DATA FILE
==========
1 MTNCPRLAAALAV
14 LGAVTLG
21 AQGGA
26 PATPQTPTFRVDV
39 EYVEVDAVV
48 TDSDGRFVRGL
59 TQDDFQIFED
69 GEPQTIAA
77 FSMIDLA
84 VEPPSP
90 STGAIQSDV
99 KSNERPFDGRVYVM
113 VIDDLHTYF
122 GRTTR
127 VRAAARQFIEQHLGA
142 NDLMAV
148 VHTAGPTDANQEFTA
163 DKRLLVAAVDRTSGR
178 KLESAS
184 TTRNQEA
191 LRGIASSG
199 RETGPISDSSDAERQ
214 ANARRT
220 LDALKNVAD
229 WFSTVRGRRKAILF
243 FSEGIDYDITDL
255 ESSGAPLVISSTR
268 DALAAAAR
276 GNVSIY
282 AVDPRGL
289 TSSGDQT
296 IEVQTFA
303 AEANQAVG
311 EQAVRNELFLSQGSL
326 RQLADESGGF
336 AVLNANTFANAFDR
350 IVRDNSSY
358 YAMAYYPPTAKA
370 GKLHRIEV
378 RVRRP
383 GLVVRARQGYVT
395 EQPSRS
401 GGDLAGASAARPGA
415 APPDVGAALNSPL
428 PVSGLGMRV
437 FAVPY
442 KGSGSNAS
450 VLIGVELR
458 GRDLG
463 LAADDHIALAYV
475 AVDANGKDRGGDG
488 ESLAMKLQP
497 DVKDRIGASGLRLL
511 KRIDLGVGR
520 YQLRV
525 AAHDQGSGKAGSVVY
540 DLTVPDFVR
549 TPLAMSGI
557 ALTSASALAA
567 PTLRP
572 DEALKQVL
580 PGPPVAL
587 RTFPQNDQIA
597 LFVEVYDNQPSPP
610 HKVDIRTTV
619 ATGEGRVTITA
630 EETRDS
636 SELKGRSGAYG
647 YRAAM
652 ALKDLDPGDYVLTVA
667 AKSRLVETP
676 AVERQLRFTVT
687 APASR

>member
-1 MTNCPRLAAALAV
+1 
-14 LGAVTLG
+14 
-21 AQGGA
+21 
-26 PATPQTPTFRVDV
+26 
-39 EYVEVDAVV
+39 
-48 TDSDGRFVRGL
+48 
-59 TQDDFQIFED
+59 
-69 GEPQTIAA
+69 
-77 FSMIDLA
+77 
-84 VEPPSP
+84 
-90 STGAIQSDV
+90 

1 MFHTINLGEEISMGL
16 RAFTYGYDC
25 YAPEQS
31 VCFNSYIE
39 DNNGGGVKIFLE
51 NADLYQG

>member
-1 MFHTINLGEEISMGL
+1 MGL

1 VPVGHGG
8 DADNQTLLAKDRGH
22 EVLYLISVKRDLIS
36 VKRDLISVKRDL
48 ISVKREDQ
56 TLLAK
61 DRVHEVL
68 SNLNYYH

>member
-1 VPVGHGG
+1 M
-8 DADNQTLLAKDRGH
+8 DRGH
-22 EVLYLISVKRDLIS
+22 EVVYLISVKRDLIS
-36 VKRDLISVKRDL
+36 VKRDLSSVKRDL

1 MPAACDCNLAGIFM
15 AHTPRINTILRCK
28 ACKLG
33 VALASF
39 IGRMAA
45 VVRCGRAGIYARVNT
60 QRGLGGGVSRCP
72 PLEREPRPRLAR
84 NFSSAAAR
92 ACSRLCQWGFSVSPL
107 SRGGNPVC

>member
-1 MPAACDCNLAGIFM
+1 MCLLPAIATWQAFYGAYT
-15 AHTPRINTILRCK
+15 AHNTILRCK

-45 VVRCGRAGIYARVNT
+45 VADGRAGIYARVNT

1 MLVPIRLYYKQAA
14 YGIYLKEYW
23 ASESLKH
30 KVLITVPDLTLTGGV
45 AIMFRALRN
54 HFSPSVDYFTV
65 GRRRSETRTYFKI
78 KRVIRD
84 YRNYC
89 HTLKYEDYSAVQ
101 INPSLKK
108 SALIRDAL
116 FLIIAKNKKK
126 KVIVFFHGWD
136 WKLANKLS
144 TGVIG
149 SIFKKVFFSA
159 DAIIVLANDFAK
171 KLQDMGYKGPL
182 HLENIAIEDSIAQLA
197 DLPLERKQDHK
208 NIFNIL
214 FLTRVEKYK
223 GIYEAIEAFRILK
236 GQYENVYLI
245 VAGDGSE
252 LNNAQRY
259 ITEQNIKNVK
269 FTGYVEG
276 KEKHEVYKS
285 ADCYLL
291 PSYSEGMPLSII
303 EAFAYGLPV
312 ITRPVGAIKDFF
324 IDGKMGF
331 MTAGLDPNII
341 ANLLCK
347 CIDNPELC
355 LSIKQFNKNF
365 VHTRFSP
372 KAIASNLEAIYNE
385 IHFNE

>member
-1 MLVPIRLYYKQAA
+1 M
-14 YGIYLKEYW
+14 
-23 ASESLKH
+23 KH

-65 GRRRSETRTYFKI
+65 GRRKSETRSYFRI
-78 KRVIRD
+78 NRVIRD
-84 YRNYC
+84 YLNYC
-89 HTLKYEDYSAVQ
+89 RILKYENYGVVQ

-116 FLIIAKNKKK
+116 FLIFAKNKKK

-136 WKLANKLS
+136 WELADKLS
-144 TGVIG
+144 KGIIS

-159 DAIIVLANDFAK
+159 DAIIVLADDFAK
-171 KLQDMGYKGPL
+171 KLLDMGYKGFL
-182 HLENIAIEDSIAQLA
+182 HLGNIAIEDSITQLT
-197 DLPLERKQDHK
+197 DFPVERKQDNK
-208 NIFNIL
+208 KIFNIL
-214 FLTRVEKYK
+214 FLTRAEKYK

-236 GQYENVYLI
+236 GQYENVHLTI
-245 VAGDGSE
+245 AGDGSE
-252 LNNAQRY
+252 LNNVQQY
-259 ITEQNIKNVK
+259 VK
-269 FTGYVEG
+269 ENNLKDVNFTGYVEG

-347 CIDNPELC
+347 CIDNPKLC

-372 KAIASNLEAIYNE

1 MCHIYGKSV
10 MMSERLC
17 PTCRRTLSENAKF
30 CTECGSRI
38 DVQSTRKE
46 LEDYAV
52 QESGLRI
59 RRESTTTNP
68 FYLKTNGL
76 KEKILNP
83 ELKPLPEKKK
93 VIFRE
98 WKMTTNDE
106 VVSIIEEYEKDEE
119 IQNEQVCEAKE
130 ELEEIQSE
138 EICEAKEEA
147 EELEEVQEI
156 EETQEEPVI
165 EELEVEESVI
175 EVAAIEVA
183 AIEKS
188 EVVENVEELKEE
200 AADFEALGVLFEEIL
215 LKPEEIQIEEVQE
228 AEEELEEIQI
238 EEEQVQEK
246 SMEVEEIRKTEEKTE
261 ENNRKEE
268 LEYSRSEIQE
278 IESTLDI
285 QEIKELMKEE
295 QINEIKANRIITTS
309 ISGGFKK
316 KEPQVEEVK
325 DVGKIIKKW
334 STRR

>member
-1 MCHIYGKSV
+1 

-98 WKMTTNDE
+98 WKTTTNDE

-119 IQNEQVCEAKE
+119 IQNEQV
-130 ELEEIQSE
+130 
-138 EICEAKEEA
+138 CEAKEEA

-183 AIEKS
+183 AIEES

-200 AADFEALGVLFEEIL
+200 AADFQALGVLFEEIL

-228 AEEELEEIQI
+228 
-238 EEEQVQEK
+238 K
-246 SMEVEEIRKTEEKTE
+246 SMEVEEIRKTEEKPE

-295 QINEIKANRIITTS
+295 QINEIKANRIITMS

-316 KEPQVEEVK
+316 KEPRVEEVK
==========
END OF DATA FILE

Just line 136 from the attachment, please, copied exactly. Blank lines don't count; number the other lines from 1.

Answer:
+1 MCLLPAIATWQAFYGAYT